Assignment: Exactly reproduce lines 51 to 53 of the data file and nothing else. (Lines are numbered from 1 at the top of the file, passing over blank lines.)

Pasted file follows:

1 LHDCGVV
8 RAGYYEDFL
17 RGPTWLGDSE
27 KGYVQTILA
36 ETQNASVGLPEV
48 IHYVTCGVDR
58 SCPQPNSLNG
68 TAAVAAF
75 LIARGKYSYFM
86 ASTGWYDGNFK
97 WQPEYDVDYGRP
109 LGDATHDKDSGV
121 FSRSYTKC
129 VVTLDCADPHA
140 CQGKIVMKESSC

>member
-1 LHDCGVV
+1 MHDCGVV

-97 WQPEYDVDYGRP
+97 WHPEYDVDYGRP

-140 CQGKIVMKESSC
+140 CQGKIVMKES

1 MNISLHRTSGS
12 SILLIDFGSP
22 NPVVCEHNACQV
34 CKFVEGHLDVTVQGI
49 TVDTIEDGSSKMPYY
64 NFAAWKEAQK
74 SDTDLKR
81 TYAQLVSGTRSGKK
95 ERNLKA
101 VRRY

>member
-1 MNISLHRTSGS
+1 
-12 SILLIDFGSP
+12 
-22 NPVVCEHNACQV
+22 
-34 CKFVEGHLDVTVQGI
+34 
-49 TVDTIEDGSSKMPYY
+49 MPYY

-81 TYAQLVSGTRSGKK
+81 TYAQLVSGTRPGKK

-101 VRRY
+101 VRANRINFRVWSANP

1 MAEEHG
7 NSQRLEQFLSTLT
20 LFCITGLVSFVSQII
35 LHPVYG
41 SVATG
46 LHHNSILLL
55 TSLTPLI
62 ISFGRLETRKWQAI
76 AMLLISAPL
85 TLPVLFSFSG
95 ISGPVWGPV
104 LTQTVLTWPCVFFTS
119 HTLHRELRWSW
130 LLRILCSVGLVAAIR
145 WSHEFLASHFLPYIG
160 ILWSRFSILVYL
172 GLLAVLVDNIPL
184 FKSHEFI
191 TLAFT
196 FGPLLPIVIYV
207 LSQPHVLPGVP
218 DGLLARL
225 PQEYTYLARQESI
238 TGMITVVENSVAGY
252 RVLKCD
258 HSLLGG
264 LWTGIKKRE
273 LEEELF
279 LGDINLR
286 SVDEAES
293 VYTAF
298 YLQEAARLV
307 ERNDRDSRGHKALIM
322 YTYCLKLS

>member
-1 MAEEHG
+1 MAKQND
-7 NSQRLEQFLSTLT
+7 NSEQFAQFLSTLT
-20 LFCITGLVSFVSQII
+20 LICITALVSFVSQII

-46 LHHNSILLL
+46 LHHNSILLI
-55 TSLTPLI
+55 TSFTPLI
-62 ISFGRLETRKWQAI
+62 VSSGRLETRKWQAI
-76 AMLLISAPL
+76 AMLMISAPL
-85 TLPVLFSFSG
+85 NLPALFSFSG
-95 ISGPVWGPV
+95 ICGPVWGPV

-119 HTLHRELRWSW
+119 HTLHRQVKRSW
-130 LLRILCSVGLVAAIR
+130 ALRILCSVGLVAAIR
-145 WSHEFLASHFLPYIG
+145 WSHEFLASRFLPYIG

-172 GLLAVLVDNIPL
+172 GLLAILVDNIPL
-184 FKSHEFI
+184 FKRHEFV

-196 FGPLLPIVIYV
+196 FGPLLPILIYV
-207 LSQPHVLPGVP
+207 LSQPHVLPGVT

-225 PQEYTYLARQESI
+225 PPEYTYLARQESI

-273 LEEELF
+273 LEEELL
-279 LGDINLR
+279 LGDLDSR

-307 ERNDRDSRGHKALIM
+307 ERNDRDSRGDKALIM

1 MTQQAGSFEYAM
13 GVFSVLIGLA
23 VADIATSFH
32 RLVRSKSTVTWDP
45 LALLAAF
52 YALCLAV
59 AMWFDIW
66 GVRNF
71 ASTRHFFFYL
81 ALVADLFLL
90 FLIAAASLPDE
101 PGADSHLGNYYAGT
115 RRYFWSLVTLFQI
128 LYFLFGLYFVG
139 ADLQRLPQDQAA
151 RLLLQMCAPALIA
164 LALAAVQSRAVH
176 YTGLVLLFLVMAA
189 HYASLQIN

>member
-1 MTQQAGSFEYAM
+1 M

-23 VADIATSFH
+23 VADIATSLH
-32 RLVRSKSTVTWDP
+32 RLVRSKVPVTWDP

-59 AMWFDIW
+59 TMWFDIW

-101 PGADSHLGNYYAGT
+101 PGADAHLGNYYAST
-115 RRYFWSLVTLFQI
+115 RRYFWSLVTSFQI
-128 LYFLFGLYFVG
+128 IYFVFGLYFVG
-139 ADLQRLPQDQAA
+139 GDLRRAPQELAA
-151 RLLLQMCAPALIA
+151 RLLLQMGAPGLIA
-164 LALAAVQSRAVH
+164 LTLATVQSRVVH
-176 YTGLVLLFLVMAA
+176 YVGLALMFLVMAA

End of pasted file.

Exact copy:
35 LHPVYG
41 SVATG
46 LHHNSILLL